Ex-Tenants Describe Power Outages, Dangerous Conditions at Ghost Ship Warehouse - NBC Bay Area
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Ex-Tenants Describe Power Outages, Dangerous Conditions at Ghost Ship Warehouse

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    A former tenant of an Oakland warehouse says police were called to the unlicensed residence several times to help with evictions before a fire last year that killed three dozen people. Christie Smith reports. (Published Thursday, Dec. 7, 2017)

    A former tenant of an Oakland warehouse says police were called to the unlicensed residence several times to help with evictions before a fire last year that killed three dozen people.

    Woodworker Jose Avalos moved into the warehouse dubbed the Ghost Ship two years before the Dec. 2, 2016, fire. He testified Thursday on the second day of a preliminary hearing for two men charged with involuntary manslaughter in the deaths of 36 people.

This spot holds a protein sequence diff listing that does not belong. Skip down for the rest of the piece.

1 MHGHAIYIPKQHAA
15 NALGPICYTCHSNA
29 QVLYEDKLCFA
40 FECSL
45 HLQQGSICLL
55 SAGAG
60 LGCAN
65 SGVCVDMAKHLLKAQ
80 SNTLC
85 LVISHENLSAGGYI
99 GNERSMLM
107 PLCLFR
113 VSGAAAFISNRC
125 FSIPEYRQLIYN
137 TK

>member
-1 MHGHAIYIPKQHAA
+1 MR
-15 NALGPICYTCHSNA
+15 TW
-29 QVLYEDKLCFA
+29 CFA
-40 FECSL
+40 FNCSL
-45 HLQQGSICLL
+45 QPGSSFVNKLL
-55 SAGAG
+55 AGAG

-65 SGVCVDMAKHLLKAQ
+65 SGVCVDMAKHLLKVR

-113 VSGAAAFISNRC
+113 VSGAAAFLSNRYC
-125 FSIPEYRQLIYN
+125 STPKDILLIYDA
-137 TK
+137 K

Prosecutors say Derick Almena and Max Harris were primarily responsible for the building.

    The San Francisco Chronicle reports that Avalos testified one officer often stopped by the warehouse, asking, "Is my best friend Derick here?"

    Avalos testified there were frequent power outages and residents would go to the auto body shop next door to reset the breaker.

    Another witness, Nicholas Bouchard, testified his name was among those on the lease for the warehouse in 2013, but he wanted out after a meeting about bringing it up to code, where he says Almena didn’t listen.

    "He’s claiming he tried to get out of that lease because he thought what was happening there was dangerous; there were various codes that were not being complied with, and that’s simply not true," said Curtis Briggs, defense attorney for Harris.

    A former casual tenant cried during her testimony, as she recalled a man who did not survive. She described the warehouse as not intended for humans, ongoing electrical problems. But she also saw it as place for community and expression, with no one person in charge.

    "She says no one is in control, it’s a group, it’s a collective," said Tony Serra, attorney for Almena. "She indicated that’s how decisions are made, so I was delighted in that answer. The saddest thing was to see her break up and start to cry."

    NBC Bay Area's Christie Smith contributed to this report.

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